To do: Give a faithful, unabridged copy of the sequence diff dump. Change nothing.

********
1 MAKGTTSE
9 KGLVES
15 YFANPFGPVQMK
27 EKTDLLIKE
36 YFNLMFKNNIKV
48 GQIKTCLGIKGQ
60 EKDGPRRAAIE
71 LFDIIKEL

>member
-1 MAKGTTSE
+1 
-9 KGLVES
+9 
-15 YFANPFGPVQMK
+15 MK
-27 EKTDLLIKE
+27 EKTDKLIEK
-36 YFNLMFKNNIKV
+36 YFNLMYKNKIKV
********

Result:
1 MAKGTTSE
9 KGLVES
15 YFANPFGPVQMK
27 EKTDLLIKE
36 YFNLMFKNNIKV
48 GQIKTCLGIKGQ
60 EKDGPRRAAIE
71 LFDIIKEL

>member
-1 MAKGTTSE
+1 
-9 KGLVES
+9 
-15 YFANPFGPVQMK
+15 MK
-27 EKTDLLIKE
+27 EKTDKLIEK
-36 YFNLMFKNNIKV
+36 YFNLMYKNKIKV